All Eyes On Queens

Our borough will get its due on March 20 when the Queens Chamber of Commerce and Queens Borough President Melinda Katz’s office host the second annual Queens Day in Albany.

The event is an important day for Queens as borough business leaders, restaurants and cultural organizations trek to the state’s capital to meet with legislators and give them an understanding of Queens’ needs.

But Queens Day is also a great showcase for the borough’s diversity, culture, cuisine and educational institutions. The borough is among the city’s most neglected in terms of services, suffering from an overabundance of power plants and homeless shelters and poor transportation options. Queens Day will give participants an opportunity to meet those who represent them and discuss everything from business regulations and taxes to infrastructure.

We commend the Queens Chamber of Commerce and Queens borough president’s office for continuing this tradition. We hope that those who participate will get a chance to voice their opinions on important borough matters, while legislators will get the opportunity to learn what makes the borough special.

Profiles In Courage

While our leaders—a title that we believe is generous—in Washington D.C. continue to sit on their hands on gun control, some Queens elected officials and borough youths have exhibited profiles in courage.

This past week, gun control measures were passed by the state Assembly that included the banning of bump stocks and extending the waiting period for persons with incomplete background checks who are attempting to purchase guns. To no one’s surprise, Congress is stonewalling a discussion on common sense gun control and New York is, once again, leading the way on the matter.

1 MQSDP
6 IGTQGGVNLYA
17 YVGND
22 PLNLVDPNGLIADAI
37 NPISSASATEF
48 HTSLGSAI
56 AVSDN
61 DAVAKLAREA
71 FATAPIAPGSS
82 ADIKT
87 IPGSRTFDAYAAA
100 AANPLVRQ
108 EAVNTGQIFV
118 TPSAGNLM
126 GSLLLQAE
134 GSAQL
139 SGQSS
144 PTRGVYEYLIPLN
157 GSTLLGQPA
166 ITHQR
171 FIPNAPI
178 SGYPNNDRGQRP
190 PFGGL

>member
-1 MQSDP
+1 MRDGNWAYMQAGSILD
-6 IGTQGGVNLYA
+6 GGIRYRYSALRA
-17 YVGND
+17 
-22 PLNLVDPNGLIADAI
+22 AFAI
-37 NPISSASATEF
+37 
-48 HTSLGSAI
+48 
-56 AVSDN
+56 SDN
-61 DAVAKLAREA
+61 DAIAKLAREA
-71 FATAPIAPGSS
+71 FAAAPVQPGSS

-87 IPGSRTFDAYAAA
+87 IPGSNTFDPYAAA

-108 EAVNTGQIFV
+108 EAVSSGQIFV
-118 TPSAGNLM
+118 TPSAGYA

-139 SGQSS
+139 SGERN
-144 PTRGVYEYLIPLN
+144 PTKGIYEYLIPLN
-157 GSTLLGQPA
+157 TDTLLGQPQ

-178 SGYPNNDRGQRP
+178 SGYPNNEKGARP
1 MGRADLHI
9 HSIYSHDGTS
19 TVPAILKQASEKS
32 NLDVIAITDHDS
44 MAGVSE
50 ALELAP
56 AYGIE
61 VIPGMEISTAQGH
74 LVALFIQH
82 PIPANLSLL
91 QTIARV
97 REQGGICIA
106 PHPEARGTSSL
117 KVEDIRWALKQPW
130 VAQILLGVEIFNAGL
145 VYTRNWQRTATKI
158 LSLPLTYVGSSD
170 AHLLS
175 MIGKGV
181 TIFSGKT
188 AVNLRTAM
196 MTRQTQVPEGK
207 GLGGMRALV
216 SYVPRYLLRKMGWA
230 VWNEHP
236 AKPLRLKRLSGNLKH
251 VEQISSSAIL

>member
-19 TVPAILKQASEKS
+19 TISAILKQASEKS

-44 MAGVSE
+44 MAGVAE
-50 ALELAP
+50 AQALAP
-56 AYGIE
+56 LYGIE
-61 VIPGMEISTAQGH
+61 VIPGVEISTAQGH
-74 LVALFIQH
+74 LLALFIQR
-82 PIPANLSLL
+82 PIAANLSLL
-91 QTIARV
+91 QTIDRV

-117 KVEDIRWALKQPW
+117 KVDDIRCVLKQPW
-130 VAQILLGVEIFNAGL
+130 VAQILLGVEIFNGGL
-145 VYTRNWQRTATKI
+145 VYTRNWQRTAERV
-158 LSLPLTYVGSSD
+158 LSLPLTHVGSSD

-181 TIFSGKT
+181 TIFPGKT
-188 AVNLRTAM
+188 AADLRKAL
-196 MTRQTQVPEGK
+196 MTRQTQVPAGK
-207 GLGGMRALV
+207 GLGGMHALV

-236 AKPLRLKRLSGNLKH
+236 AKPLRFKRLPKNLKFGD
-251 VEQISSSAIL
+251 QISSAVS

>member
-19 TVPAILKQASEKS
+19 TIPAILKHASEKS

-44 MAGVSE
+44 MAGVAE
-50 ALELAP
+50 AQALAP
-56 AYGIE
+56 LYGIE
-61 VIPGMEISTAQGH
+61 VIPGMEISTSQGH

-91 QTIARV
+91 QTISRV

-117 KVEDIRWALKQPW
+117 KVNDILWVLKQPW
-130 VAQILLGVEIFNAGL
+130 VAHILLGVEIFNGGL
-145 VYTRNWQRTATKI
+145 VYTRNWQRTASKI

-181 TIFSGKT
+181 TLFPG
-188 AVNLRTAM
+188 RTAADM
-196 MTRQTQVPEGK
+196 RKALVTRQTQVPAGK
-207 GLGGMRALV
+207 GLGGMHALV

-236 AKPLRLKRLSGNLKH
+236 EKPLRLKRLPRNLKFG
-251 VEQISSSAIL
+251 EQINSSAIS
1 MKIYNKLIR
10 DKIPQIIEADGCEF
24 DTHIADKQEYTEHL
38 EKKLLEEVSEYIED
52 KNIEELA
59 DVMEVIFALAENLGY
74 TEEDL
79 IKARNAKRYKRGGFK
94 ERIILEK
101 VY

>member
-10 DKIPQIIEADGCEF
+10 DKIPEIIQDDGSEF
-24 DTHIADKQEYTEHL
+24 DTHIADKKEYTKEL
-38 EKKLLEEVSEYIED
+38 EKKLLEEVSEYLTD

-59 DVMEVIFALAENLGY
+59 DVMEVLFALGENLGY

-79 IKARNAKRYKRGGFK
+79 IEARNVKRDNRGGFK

Meanwhile, Queens students held a walkout on Wednesday to show solidarity with students from Parkland, Florida, who have shown more courage than any of our nation’s leaders by confronting the National Rifle Association and the elected officials whose pockets are lined with NRA donations. Jamaica’s August Martin High School was among the schools to take part in the walkout, while Queens Borough President Melinda Katz joined students from Bayside’s Benjamin Cardozo High School.

It gives us some hope that this generation will lead the way on gun control and, eventually, run for office to replace the do-nothings currently taking up space in the U.S. House and Senate.

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